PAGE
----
10. The apparatus of claim 9 wherein the moveable support member is held in operative engagement with the position sensor by an actuating means operatively connected to the moveable member and the frame such that the moveable member operatively engages the position sensor between the mounting to the frame and the operative connection with the actuating means.
11. The apparatus of claim 10, wherein the position sensor operatively engages the moveable support member between two vertical planes defined by the axes of a pair of segmented rolls.
12. The apparatus of claim 11 wherein the position sensor comprises a load cell moveably mounted on the frame.
13. The apparatus of claim 9 wherein the position sensor is operatively connected with a moving means for moving the position sensor into operative engagement with the moveable support member.
14. Apparatus for measuring the distribution of tension in a traveling flat workpiece, comprising:
- an elastically bendable roll having an axis and a peripheral surface which continuously engages the width of a traveling flat workpiece, the roll being supported by at least two segmented rolls, each segmented roll having roll segments operatively engaged with the peripheral surface of the supported roll, at least one roll segment being rotatably supported by a support member which is moveably mounted on a frame, wherein the supported roll elastically bends along its axis under the tension of the workpiece and thereby exerts loads upon the segmented rolls; and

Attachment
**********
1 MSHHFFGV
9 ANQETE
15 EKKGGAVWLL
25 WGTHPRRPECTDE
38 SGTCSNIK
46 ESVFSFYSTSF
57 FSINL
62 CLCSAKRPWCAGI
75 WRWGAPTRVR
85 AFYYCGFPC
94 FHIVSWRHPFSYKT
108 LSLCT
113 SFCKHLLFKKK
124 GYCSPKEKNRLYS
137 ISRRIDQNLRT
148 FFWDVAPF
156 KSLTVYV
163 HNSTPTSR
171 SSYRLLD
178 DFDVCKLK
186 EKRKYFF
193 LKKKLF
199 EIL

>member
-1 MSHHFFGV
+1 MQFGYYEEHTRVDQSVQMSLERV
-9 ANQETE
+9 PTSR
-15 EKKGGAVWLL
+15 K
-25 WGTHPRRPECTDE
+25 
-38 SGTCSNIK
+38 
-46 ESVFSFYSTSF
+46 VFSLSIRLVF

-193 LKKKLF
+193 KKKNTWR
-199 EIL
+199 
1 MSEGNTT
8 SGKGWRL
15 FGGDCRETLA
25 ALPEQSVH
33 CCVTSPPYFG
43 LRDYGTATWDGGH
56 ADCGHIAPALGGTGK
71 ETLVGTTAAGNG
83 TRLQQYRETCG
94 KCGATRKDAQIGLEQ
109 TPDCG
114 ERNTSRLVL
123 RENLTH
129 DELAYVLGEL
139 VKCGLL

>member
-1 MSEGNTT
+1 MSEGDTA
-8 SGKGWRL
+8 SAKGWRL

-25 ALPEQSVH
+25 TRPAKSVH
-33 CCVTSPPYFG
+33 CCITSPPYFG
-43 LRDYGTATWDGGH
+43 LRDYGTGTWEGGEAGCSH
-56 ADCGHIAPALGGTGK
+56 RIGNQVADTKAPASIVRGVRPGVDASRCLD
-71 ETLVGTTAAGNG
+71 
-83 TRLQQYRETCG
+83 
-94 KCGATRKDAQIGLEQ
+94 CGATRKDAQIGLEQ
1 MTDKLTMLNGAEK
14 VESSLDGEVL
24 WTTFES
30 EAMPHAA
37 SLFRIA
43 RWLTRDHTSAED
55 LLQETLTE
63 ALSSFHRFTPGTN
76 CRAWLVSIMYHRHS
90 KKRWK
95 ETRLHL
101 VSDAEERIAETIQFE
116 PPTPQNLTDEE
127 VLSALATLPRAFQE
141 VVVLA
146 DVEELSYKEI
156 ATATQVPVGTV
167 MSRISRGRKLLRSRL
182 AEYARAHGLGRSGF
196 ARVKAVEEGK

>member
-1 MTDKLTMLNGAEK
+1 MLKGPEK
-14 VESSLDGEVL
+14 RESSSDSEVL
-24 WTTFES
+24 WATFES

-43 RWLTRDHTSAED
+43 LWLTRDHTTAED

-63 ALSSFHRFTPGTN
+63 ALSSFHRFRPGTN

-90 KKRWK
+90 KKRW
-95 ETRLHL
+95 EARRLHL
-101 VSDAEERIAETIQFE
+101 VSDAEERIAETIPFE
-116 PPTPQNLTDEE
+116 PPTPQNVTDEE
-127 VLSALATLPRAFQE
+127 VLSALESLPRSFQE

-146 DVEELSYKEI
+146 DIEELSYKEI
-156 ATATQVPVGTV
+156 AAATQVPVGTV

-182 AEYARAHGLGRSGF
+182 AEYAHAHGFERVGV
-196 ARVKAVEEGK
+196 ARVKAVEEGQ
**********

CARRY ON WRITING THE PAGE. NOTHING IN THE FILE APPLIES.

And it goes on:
- a load cell operatively connected with the at least one roll segment of at least one segmented roll for sensing the load exerted upon the at least one roll segment by the supported roll when its peripheral surface engages the width of the flat workpiece, and operatively connected with a fluid actuated piston rod which extends from a cylinder mounted on the frame for moving the load cell into operative engagement with the moveable support member.
|4262511||April 21, 1981||Boisvert et al.|
|4289005||September 15, 1981||Cabaret et al.|
|4332154||June 1, 1982||Nordvall|
|4470297||September 11, 1984||Ruhl|
|4561313||December 31, 1985||Habermann et al.|
|4651547||March 24, 1987||Morel et al.|
|4674310||June 23, 1987||Ginzburg et al.|
|4680978||July 21, 1987||Ginzburg et al.|
Filed: May 8, 1989
Date of Patent: Dec 11, 1990
Assignee: United Engineering, Inc. (Pittsburgh, PA)
Inventors: Vladimir B. Ginzburg (Pittsburgh, PA), Robert H. Ellis (Oakmont, PA)
Primary Examiner: Charles A. Ruehl
Law Firm: Parmelee, Miller, Welsh & Kratz
Application Number: 7/348,945
International Classification: G01L 510; B21C 5100;